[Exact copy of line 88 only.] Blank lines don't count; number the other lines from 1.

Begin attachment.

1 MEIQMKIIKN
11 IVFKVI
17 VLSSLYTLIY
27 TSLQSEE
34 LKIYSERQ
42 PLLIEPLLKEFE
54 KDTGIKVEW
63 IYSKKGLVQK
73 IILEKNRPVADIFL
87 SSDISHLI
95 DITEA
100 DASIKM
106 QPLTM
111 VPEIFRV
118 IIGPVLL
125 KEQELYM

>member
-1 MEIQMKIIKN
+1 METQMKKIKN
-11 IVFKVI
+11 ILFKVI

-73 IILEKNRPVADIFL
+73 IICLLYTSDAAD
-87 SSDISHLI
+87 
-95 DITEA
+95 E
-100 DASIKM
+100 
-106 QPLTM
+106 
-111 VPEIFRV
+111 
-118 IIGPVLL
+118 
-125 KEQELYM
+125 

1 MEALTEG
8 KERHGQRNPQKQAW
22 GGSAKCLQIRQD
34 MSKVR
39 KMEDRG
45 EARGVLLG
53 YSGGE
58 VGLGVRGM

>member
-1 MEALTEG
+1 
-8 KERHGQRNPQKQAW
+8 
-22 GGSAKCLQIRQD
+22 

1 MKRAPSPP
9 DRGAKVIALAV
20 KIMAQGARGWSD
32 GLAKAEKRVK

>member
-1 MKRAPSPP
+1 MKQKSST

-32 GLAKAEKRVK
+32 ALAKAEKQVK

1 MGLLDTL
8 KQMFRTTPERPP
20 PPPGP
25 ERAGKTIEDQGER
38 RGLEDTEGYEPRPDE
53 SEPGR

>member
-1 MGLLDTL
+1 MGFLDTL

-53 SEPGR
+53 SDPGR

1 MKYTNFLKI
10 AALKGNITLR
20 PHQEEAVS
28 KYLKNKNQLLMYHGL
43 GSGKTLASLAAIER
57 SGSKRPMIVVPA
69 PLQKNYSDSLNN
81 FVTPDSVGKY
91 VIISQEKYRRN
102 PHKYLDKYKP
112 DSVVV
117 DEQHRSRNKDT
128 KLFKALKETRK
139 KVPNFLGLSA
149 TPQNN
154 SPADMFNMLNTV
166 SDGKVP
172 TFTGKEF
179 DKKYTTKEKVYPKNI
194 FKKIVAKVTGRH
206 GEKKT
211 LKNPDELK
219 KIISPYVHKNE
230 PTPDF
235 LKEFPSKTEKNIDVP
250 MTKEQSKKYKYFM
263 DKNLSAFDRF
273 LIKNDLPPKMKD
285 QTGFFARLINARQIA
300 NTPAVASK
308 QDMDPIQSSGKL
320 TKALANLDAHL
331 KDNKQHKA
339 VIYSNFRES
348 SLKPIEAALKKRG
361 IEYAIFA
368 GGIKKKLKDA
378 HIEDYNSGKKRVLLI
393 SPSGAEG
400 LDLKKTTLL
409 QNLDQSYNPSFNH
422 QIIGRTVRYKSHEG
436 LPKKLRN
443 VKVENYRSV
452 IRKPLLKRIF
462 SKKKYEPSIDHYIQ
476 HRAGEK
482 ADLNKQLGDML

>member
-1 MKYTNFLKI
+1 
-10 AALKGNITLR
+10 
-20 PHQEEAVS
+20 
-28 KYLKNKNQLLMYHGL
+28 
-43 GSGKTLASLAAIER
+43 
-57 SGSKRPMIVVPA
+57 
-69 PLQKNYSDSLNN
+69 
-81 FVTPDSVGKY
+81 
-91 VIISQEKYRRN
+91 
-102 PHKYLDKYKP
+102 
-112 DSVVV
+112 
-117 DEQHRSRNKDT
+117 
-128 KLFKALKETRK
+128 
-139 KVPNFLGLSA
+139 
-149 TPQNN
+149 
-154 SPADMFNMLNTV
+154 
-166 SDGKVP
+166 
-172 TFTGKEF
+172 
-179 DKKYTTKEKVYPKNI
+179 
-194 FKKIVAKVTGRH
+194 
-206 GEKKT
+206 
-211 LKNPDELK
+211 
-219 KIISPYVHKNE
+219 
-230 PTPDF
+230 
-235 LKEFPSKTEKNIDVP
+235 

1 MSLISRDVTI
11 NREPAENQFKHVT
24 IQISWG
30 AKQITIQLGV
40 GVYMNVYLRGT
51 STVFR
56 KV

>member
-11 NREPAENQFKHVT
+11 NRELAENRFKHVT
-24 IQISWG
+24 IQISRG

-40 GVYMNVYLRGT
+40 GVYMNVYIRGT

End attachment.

154 SPADMFNMLNTV